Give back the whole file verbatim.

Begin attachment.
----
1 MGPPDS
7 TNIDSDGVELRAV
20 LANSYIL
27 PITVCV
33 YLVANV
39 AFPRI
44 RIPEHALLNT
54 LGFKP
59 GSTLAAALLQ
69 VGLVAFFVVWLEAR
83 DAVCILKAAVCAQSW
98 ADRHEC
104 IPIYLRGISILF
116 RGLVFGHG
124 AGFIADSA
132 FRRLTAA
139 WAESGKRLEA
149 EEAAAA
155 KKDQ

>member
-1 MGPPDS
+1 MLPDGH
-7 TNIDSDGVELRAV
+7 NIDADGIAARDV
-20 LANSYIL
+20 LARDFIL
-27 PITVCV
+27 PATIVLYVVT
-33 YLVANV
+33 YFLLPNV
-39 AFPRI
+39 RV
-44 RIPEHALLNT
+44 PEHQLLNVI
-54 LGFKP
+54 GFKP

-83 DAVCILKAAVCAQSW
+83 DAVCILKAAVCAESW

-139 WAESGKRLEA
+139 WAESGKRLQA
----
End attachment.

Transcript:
1 MGPPDS
7 TNIDSDGVELRAV
20 LANSYIL
27 PITVCV
33 YLVANV
39 AFPRI
44 RIPEHALLNT
54 LGFKP
59 GSTLAAALLQ
69 VGLVAFFVVWLEAR
83 DAVCILKAAVCAQSW
98 ADRHEC
104 IPIYLRGISILF
116 RGLVFGHG
124 AGFIADSA
132 FRRLTAA
139 WAESGKRLEA
149 EEAAAA
155 KKDQ

>member
-1 MGPPDS
+1 MLPDGH
-7 TNIDSDGVELRAV
+7 NIDADGIAARDV
-20 LANSYIL
+20 LARDFIL
-27 PITVCV
+27 PATIVLYVVT
-33 YLVANV
+33 YFLLPNV
-39 AFPRI
+39 RV
-44 RIPEHALLNT
+44 PEHQLLNVI
-54 LGFKP
+54 GFKP

-83 DAVCILKAAVCAQSW
+83 DAVCILKAAVCAESW

-139 WAESGKRLEA
+139 WAESGKRLQA